Uh-Oh: Donald Trump Appears to Have Committed Felony Voter Fraud

Florida law calls for fines and possible jail time when one submits false information in a voter registration document. Trump seems unaware or unbothered by laws. His carefree approach to laws might well be a serious issue for him in this matter, as it appears that he violated Florida law by casting an illegal ballot.

Trump provided false or misleading information in his voter registration documents. The documents contained warnings that specifically highlighted that Florida prohibits nonresidents from voting in Florida. Trump doesn’t qualify as a “Florida resident.”

According to the Washington Post:

The voter application is dated Sept. 27, 2019 — the same day that Trump made the domicile change. On one of his forms that day he was telling Florida officials that his “legal residence” was Washington, D.C., and on another he was saying he was a “bona fide resident” of Palm Beach.

Florida voter-registration applicants are warned on registration forms that they may be subject to fines and even prison time if they do not provide truthful information.


It is no small matter that gets waived away, either. Providing “false” information and illegally registering is taken quite seriously, as it should be. There is precedent.

There has been at least one recent instance in Florida in which a public official faced legal consequences for registering to vote at an address that was not her legal residence. Last year, the city manager of Deltona, Fl., entered into an agreement with the local state’s attorney’s office to pay more than $5,000 in fees and reimbursements for the state’s investigation to avoid being prosecuted on criminal charges in a voter-registration case. She had registered to vote using the address of Deltona’s City Hall, rather than her home address, and had cast ballots in elections using that registration.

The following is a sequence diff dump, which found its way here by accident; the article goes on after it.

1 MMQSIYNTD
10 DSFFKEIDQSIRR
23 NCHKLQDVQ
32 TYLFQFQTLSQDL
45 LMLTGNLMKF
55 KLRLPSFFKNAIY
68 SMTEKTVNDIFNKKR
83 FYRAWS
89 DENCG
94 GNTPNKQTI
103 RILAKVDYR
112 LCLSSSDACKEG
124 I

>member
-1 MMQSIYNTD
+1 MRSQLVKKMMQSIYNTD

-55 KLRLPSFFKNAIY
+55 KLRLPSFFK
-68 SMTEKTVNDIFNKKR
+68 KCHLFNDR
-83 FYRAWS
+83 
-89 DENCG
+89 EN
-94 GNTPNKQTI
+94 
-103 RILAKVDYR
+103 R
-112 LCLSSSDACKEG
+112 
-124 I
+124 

Well, again, oops.

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Often it appears that Trump is unbothered by “technical” laws (such as the rules for charitable organizations, or the rules about fraud in educational institutions). He doesn’t admit to being wrong very often (ever?) and is more likely to spend $200,000 fighting this up to the Florida Supreme Court, or until he just exhausts Florida into giving up. It would be highly uncharacteristic for Trump to come out and admit he was wrong and offer to pay a fine.

Any decent human being in his position would do exactly that. Apologize to the state of Florida and offer an agreed compromise. No problem. He simply isn’t that type.


Peace, y’all
[email protected] and on Twitter @MiciakZoom

meet the author

Jason Miciak is an attorney, author, political analyst and writer originally from Canada, with dual citizenship, living with his wife and daughter in southern Mississippi. He has an B.S. in Biology and a Minor in American History from Gonzaga University and a J.D. from the University of California. He does as little law as he can get away with while now doing full time writing for Political Flare. He also enjoys gardening, fishing, casual reading in science and dogs.


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